If I'm reading this New Yorker article correctly, the same shadowy forces that once undermined a scientific consensus for nuclear winter then turned their attention to undermining a scientific consensus for global warming.  They were equally nefarious both times, either because they're very bad people or because their money comes from very bad people, or both.  The conclusion seems to acknowledge grudgingly that science is corrupted when it's in service of the nation-state's political objectives, but the lesson we're to draw is that we're not entitled to be skeptical of global warming unless we're also skeptical of claims that nuclear war would be just peachy keen for the  environment.  Well, okay then.

Honestly, I remember when The New Yorker had smarter authors and lots better editors.


Anonymous said...

More. Fake. News.

The rag is not even fit to line the bottom of my bird cage.

One of the reason always provide the actual link when I post, plain as day,
is so folks can self censor where they click to go. Haven't you clicked on a link and went where you did not want to go?

Personally, I would never click on on a link if I knew it would take me to the New Yorker
I will do my part to make SJW infected institutions irrelevant.
After all, those clicks can be used for advertising dollars


J Melcher said...

It seems to me that if the science behind nuclear winter is valid, then the problem of global warming is moot. Simply determine, via computer models, how many nuclear weapons to detonate -- preferably but not necessarily over unpopulated areas -- to kick up sufficient dust, ash, and smoke to increase atmospheric albedo JUST BARELY ENOUGH to offset the greenhouse effect of CO2.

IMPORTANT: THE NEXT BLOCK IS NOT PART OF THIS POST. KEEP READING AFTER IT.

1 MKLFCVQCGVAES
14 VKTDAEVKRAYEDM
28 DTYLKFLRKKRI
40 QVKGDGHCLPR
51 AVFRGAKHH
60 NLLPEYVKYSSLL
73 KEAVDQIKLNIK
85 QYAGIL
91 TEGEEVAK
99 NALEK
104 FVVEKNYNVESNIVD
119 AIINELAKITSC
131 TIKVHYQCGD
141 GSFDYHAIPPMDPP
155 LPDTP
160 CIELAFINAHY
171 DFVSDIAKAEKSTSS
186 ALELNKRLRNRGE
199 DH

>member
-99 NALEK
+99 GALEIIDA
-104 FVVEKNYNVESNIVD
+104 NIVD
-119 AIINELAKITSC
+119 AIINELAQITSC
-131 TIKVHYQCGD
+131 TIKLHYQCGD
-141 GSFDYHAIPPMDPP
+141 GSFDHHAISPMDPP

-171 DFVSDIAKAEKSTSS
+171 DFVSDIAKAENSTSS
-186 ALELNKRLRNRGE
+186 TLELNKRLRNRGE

If you don't have confidence enough in the computer models to set off the bombs, then don't use them to destroy my economic future.

Gringo said...

Honestly, I remember when The New Yorker had smarter authors and lots better editors.

I have read two books that Lepore wrote. One was on King Phillip's War. As a NE native with a friend who had worked on Indian affairs for the CT DEP, this topic was of interest. In addition, my 8th grade teacher read to us a book about a Deerfield MA boy who was kidnapped by the Indians. Lepore's book on the King Phillip's War had its good points, though I tired of its literary criticism part. Joe Gould's Teeth was a total waste of time.

One could write an article on how current skepticism on AGW had its roots in environmental issues of previous decades- not just nuclear winter. The Club of Rome warned of resource depletion, which four decades later appears to have been solved by market forces. Global cooling, of which nuclear winter was but a subset, was big enough in the 1980s to make Newsweek.

Consider Paul Erlich, whose prophecies of environmental doom began nearly 50 years ago with publication of The Population Bomb in 1968. He also predicted resource depletion, and famously lost a bet with Julian Simon on the future price of various minerals. As an eco-activist in Berserkeley back in the day, I worked with one of Erlich's students.

Current skepticism on AGW is in part founded on the poor record of previous environmental prophecies of doom- not just nuclear winter.

Ymar Sakar said...

They didn't call it fake news back when they wanted to believe Bush lied and people died, however.